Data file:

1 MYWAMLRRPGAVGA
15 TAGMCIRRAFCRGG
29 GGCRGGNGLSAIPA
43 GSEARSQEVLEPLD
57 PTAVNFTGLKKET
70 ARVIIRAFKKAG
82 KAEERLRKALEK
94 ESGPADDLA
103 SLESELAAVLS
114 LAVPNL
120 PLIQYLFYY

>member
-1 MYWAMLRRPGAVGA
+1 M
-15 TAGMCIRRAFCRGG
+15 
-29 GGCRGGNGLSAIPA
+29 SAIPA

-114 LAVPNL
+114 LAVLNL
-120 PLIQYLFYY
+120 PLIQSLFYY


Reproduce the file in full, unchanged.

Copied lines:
1 MYWAMLRRPGAVGA
15 TAGMCIRRAFCRGG
29 GGCRGGNGLSAIPA
43 GSEARSQEVLEPLD
57 PTAVNFTGLKKET
70 ARVIIRAFKKAG
82 KAEERLRKALEK
94 ESGPADDLA
103 SLESELAAVLS
114 LAVPNL
120 PLIQYLFYY

>member
-1 MYWAMLRRPGAVGA
+1 M
-15 TAGMCIRRAFCRGG
+15 
-29 GGCRGGNGLSAIPA
+29 SAIPA

-114 LAVPNL
+114 LAVLNL
-120 PLIQYLFYY
+120 PLIQSLFYY